I love kimchi. I have several jars of kimchi in my refrigerator at all times. Kimchi of Napa cabbages and Korean radish, cucumber kimchi, and now, thanks to food and travel writer Michael Y. Park – kimchi from North Korea as well.
You see, Michael recently returned from a trip to North Korea with a handwritten recipe for North Korean kimchi in hand. He sent it to a few people, and in September, we are going to have a North-South Kimchi Tasteoff in New York.
To clear space in the refrigerator for incoming batches of North Korean kimchi, I had to part with some older ones. A couple of these had gone sour, so I decided to make, a big pot of the delicious kimchi soup – kimchi chigae – out of them. My husband was away on business for a few days, so soup was also a great way to cook once and eat several times during his absence.
Well-made kimchi is usually a balance between sweet, salty, sour, spicy and hot flavors. (See my basic recipe with information about variants – here) Fermentation is temperature controlled and after no more than a day or so at room temperature, the kimchi is placed in a cool or refrigerated spot. There are also special kimchi refrigerators that can be used to assist in the fermentation, with the correct temperature for the type of kimchi set by pushing a few buttons or turning a dial.
When a batch of kimchi has been allowed to ferment too long, either because it was kept warm for too long before refrigeration, or simply because it has been in the refrigerator too long, it goes sour. Some Koreans call this sour kimchi, “crazy kimchi” and won’t eat it. Being a practical people, the Koreans came up with a wonderful solution to this. Namely, they make a delicious and nutritious soup out of the sour batches – kimchi chigae.
Another thing about this soup, like many Korean soups, is that it is on the table in a little more than a half-an-hour from start to finish. My recipe is a little more elaborate than the bare-bones traditional recipe, but I think it is worth it. The added ingredients give it a depth of flavor and savoriness not found in the more simple recipes. I hope you like it!
Laura’s Kimchi Chigae Recipe
2-3 tablespoons sesame oil
1/3 pound pork bellies sliced
1 medium-large onion, sliced
2 tablespoons sugar
1 small bunch spring onions (5-6 onions)
3 cups sour kimchi
5-6 cloves garlic, sliced
Water to cover meat and vegetables
1 tablespoon gochugaru
2 tablespoons gochuchang
2 teaspoons doenchang
1-2 teaspoons coarse sea salt, or to taste
A teaspoon of dashi (optional)
½ pack tofu, sliced
Dry roasted sesame seeds for garnish
Roasted seaweed slices (gim) for garnish (optional)
Slice the pork bellies into bite-size pieces. In a large sauce pan, heat the sesame oil and sauté the pork over high heat until it becomes opaque and starts to color. When done, remove from pan and set aside. In remaining oil, add the sliced onion and stir briefly but well. Add half of the sugar and stir again. Reduce the heat to low, cover and let onion begin to caramelize. Stir or shake only once or twice for 15-20 minutes. When the onion is soft and beginning to color, add the green onions and stir well.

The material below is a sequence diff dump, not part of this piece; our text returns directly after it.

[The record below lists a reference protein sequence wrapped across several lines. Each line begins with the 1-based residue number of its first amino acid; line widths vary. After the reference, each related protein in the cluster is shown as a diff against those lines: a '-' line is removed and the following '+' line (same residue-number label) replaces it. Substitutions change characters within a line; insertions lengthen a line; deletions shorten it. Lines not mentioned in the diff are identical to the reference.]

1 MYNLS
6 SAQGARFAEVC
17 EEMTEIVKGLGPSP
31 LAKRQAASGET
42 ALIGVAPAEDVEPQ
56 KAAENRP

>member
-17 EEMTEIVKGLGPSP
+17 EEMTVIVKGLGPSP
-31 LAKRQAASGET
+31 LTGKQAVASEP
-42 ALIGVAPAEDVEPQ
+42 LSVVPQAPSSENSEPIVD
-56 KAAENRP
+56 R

Chop kimchi well so that diners will not have to struggle with large pieces. Add kimchi and any juice to the onions in the pot and stir well. Let kimchi and onions heat for a few minutes over medium heat stirring occasionally. Add cooked pork and sliced garlic and stir again. When meat and vegetables are warm, add enough water to cover and stir again. If making soup, add more water than if making a thicker stew. Cover and heat over medium-to high heat.
Add gochugaru, gochuchang and doenchang and stir well, taking care to break up the paste and stir into the soup. (One way to do this is to ladle a bit of soup into a small bowl and whisk or stir the pastes into the soup. When fully dissolved, return the soup to the bowl and stir well.) Add salt, remaining sugar, and if using, a bit of dashi and stir again. Reduce heat, cover and let cook at a low-to-medium simmer for 20 minutes. When time has elapsed, taste the soup and if necessary adjust the flavors.
Slice tofu into bite-size pieces and add to the soup. Cover and let cook another 5-8 minutes. When done, let sit uncovered for 5 minutes before serving. Serve with rice, if desired.
I hope you make and enjoy this soup. I know I will as I continue to develop the recipe for North Korean kimchi. The first batch was very good, but I think it was had too much gochugaru and salt. I’ll be making another batch with less of everything, except the fish, and perhaps try a few white- or water-kimchi varieties as well.
Michael will be writing about the North-South Kimchi Tasteoff at some point, and may give me permission to write about the recipe development at a later date. Until then, if you would like to read more about his food adventures in North Korea, he wrote an excellent piece for Epicurious about his trip. (Words and development of traditional recipe for Kimchi Chigae by Laura Kelley; Photo of Kimchi Chigae by Laura Kelley.)